Thursday, November 22, 2007

Starting Out Tracking

I've been reading both some of Pablo's posts on tracking and Jon's Exmoor blog Tracks4life and I've been encouraged to make my first forays in this area of woodcraft.
Although I'm largely waiting for the snow to arrive to give me a nice blank canvas to play with I've also had a go at a couple of things already.
I did manage to follow a set of dog prints into the park for a few metres the other day but lost them when he hit the concrete path. I've also been trying to keep an ear out for the warning cries of birds to give me a clue as to what they see going on.
As is usual for me though I've hit the books to try to find some answers. In this case The Way of the Scout and Animal Signs and Tracks. It is kind of hard to offer an insight into the two books until I get more in the way of the mythical "dirt time" though!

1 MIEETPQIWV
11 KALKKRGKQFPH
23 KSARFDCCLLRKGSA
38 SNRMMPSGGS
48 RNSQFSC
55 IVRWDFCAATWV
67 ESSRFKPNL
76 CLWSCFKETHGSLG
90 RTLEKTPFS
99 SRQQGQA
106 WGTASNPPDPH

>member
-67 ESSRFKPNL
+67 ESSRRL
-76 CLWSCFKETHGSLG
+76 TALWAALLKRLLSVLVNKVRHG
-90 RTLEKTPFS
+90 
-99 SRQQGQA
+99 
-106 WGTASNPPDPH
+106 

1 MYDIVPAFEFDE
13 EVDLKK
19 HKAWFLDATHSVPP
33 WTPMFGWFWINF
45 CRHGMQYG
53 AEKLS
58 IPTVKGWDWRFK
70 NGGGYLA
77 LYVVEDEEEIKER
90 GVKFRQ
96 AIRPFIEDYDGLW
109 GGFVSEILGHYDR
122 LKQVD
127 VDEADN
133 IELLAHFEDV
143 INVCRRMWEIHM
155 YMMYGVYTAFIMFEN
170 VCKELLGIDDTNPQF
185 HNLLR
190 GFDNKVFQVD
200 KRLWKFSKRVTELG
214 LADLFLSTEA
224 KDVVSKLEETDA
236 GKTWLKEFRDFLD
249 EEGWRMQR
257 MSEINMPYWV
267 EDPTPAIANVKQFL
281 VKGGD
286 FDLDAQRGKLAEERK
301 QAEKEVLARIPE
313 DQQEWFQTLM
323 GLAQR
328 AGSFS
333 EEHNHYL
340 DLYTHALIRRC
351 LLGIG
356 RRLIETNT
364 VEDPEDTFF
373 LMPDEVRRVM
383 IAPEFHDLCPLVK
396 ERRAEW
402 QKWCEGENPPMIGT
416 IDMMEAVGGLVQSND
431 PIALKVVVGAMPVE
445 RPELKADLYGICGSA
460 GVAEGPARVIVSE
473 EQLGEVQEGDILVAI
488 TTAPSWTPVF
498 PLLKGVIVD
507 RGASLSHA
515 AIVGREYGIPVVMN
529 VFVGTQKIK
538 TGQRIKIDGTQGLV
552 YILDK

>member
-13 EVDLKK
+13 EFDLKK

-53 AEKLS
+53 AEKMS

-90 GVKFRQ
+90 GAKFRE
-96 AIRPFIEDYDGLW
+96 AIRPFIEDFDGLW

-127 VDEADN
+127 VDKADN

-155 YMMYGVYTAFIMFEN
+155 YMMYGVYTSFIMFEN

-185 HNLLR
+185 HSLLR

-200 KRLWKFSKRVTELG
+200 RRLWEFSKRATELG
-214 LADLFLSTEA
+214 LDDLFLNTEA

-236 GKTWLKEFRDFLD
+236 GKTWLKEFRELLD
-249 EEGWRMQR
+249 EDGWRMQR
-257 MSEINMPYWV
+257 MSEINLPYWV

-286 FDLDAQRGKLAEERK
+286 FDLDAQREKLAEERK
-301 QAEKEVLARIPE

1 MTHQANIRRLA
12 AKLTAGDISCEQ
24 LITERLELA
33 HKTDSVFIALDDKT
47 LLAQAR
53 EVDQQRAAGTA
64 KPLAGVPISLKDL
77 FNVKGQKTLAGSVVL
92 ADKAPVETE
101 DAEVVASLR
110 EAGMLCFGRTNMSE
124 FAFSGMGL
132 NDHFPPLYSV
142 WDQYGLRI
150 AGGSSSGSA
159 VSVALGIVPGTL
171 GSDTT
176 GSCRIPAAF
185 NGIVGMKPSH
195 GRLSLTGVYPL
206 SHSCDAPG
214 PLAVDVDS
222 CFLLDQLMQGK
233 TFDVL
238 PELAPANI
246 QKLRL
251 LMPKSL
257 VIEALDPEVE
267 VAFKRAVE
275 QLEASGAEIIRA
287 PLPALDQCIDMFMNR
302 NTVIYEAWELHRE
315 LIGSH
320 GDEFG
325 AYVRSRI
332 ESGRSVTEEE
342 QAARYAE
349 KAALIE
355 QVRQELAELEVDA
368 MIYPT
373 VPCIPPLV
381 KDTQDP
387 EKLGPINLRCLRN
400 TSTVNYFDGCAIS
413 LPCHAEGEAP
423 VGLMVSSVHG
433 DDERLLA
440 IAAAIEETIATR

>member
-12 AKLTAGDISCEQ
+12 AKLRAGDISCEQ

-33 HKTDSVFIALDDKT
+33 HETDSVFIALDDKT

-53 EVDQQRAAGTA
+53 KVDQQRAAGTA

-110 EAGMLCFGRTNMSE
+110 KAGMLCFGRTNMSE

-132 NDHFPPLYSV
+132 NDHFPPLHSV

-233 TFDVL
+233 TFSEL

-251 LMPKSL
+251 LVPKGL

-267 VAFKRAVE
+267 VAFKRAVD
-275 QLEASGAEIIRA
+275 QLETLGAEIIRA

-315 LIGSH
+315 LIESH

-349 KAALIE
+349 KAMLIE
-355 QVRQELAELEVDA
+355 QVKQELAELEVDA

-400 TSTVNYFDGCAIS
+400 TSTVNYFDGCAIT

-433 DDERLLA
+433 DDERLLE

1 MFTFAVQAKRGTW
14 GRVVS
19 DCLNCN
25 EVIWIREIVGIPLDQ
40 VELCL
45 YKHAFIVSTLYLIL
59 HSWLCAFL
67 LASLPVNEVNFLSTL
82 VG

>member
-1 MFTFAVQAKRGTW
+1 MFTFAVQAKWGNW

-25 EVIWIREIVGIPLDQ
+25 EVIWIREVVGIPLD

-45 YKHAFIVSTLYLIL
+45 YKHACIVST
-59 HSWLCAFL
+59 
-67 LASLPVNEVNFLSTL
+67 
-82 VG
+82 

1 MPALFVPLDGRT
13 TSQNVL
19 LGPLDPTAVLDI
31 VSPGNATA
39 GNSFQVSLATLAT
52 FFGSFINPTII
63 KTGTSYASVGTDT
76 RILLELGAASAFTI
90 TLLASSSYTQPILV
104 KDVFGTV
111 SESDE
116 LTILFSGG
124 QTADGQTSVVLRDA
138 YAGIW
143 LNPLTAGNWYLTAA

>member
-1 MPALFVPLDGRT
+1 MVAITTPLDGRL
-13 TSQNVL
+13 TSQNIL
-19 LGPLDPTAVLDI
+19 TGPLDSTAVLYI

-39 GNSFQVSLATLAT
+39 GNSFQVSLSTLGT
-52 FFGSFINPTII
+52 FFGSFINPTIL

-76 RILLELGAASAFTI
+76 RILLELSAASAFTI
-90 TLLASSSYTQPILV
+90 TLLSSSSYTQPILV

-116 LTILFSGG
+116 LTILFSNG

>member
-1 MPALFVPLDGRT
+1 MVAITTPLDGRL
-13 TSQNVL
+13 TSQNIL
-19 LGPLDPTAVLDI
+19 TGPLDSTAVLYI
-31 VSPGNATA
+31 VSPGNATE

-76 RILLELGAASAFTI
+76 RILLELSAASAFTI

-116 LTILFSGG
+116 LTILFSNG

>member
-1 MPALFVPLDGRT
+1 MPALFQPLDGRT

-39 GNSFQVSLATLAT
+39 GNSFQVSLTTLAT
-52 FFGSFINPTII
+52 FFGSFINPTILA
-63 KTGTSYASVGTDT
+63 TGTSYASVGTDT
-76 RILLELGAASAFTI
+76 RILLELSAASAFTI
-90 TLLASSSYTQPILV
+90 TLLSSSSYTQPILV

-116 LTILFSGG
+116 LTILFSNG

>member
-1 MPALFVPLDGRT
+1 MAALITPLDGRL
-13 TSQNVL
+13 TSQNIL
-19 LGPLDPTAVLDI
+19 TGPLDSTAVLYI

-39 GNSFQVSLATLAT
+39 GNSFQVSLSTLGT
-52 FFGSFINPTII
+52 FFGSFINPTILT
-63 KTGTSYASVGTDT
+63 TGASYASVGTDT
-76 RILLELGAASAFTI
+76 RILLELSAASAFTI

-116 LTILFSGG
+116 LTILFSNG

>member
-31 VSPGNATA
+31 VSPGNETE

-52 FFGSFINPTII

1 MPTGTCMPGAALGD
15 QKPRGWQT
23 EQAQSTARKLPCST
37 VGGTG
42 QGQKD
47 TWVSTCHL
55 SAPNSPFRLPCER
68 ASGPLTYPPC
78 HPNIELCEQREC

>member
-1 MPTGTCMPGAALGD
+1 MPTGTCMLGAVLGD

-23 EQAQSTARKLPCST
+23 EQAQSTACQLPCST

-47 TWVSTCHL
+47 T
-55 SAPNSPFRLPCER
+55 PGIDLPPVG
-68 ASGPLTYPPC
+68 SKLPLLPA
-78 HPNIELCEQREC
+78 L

4 comments:

Pablo said...

Watch it Sam! Tracking may just take over your life!
Pablo.

Jon said...

Sam. Dirt time is vital to hone your tracking skills but having fun with it is very important too! Don't get too bogged down in Tom Brown's pressure releases because they are open to debate (long story).

Often, when tracking, you are looking for compression shapes rather than actual tracks. Once you can see these shapes you are well on the way to tracking more effectively!

sam_acw said...

It wasn't the pressure releases that really caught my imagination (sounded rather advanced) but the concentric circles - the idea of events causing reactions that ripple out.
It has already made me pay more attention to bird calls and I like thinking of what causes things to happen.

Jon said...

Concentric cirlces and bird language do really work! They can give you huge clues as to what might be round the corner or a mile down the valley.

It works best if your own concentric circles are very small so that you can rule out you causing the disturbance.